Everyone called him "Chub," but he wasn't chubby.
Tom Harmon, legendary Michigan All-American halfback, told me at lunch in Los Angeles that Endicott Peabody II — Chub — was the toughest lineman he ever faced. (In the fall of 1941, the scholar-athletes of Harvard had inexplicably been booked to play mighty Michigan!)
Everyone called him “Chub,” but he wasn’t chubby, not when he entered Harvard.
Chub was named after his grandfather, Endicott Peabody, who, in 1884, founded Groton School and presided there for 56 years, until 1940!
At Groton, the Reverend Peabody (Grandpa) educated Franklin Delano Roosevelt among other illustrious alums. Guys I knew at Harvard said that the Roosevelt boys just barely got into Groton.
Groton school, all male in my day, was excellent academically and ranked socially at the top of the “St. Grottlesex” crowd, which schools included Groton, St. Paul’s, St. Mark’s and Middlesex.
Any guy who graduated from one of these four Episcopal “snob” schools was set up for membership in private clubs resembling fraternities at Harvard.
Chub and I lived in the same entry in Eliot House, thus we saw each other daily. His first cousin, Bill Parsons, was his roommate and a good friend of mine. Parsons became an Episcopal minister.
When the door to their Eliot House digs opened, on the wall was the large All-American football banner that Chub won unanimously in 1941.
One day during World War II, returning from a sub-hunting tour in the North Atlantic, my ship was standing into the harbor of Hamilton, Bermuda. I was on the flying bridge when a U.S. submarine surfaced alongside us. A port opened topside, and out stepped Chub Peabody. “Long way from Eliot House, Lou, isn’t it?” he called to me through a megaphone.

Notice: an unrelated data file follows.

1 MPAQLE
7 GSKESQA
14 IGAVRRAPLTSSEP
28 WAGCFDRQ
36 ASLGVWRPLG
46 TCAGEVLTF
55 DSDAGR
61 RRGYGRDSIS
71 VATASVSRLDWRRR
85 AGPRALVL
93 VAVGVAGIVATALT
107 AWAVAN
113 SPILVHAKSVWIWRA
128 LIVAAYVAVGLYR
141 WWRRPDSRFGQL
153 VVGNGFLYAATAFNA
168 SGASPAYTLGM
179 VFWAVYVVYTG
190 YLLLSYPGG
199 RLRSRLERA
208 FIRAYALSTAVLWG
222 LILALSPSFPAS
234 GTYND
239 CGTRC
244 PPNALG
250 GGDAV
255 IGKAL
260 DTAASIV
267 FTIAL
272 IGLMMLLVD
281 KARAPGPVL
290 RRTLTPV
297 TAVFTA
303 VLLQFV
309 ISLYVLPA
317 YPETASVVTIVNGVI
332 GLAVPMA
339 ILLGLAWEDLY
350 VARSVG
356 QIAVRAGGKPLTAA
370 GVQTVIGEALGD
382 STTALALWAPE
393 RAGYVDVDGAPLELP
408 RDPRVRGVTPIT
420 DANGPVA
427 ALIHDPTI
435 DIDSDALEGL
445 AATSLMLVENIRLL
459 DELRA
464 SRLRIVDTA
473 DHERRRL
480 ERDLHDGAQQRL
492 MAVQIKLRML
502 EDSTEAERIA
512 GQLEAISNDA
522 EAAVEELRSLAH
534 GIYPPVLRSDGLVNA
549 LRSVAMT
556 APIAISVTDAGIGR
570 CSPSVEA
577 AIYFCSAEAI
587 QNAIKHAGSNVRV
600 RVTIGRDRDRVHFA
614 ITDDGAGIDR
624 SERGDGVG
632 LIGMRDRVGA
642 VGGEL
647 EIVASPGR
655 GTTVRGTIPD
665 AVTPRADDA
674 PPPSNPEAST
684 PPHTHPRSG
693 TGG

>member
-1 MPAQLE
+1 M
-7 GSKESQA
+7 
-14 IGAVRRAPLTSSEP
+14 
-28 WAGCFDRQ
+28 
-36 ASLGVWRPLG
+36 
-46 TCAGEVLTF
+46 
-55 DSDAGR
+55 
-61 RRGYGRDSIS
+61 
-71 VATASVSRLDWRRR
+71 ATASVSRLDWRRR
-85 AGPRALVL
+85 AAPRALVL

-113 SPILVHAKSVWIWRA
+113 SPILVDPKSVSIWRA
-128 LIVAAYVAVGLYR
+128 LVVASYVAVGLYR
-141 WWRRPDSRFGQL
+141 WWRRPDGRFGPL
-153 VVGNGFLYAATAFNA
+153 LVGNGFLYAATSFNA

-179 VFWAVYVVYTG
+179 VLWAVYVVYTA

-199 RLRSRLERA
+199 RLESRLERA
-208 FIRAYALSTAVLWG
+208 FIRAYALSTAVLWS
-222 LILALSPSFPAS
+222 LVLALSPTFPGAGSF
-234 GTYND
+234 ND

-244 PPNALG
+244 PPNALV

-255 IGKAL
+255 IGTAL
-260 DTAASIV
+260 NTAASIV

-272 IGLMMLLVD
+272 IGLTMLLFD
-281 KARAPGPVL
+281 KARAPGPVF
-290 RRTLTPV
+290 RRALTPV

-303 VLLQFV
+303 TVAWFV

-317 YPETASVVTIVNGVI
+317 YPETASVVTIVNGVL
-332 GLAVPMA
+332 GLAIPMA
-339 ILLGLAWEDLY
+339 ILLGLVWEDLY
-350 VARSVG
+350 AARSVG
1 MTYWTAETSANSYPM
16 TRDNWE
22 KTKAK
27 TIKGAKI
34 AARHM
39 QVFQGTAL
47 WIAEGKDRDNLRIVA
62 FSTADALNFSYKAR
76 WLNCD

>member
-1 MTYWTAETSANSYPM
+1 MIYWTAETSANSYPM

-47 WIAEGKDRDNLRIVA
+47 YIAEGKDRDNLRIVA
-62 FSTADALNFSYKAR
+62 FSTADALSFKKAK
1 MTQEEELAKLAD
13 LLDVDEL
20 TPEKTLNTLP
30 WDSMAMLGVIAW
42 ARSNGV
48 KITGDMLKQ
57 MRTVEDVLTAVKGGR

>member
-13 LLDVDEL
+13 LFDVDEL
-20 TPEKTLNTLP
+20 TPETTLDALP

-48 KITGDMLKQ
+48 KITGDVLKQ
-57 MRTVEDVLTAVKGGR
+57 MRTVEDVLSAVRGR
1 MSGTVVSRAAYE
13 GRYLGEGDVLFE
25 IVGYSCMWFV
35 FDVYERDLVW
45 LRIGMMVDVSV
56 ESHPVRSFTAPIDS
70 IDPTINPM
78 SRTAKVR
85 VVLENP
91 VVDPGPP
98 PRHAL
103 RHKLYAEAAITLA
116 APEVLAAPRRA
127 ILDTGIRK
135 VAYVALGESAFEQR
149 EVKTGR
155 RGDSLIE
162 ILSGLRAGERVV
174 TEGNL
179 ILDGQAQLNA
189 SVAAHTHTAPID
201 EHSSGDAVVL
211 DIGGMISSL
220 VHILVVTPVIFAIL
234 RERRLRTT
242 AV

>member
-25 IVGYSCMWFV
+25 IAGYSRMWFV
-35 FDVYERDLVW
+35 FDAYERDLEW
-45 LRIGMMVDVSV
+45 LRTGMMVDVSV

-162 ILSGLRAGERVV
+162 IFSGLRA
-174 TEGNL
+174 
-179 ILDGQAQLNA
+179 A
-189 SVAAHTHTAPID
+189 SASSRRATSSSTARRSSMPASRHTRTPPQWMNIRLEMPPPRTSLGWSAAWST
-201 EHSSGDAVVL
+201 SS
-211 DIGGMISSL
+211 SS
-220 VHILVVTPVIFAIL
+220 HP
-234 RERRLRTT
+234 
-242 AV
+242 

At war’s end, Bill Parsons kindly lent me his family’s apartment in New York’s East 70’s.
“Democrat” Chub was elected governor of Massachusetts in 1963, and later in the ’60s worked alongside President Lyndon B. Johnson in the White House. Chub wrote me friendly notes on White House stationary. The envelopes stirred interest among the mail handlers in my apartment house in New York!
At my class’ 25th reunion, in 1967, I sang as soloist with Arthur Fiedler and the Boston Pops in Symphony Hall. After an encore, I saw Chub at the footlights. He shouted, “Come join Toni and me at our table.”
One day in the fall of ’79, my beloved wife-to-be, Joy, and I were walking on Central Park South in a downpour. Suddenly, a voice called, “Louie!” An open cabriolet stopped beside us. A sign on the car read, “Peabody for vice president.” Chub believed that U.S. vice presidents should be elected, not appointed. And he rode soaking wet through New York to make his point.
When beloved wife and I sang at the class of ’42’s 45th reunion, in Andover, Mass., we visited again with Toni and Chub.
By the time the next big reunion was to occur, Chub had sadly succumbed to cancer. Our little Harvard world was shrinking.
Later that same year, 1997, lovely Toni greeted us alone in Boston’s Symphony Hall.